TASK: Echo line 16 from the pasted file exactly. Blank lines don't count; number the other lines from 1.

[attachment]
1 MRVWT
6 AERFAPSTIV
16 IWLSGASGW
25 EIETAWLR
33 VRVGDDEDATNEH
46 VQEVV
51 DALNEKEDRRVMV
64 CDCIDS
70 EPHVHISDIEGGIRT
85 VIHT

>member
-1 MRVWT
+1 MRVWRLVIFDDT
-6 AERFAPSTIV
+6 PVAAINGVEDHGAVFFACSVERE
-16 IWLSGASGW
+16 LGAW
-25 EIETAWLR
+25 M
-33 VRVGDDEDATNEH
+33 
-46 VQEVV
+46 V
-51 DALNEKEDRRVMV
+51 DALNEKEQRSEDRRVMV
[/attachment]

-16 IWLSGASGW